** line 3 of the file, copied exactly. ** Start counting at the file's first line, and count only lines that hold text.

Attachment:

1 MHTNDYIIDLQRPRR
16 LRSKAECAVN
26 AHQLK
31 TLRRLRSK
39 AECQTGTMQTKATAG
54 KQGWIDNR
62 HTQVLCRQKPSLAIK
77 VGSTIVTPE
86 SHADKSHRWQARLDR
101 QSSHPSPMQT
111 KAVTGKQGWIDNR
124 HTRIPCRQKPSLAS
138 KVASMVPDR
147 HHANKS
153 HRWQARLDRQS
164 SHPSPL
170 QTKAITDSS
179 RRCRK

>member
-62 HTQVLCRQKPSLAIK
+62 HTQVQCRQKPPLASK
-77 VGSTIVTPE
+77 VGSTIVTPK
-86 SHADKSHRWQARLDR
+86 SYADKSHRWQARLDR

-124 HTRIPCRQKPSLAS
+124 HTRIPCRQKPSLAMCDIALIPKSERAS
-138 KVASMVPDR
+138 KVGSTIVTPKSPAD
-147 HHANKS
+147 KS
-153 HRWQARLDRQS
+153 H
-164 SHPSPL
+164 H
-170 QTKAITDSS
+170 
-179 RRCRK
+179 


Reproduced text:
26 AHQLK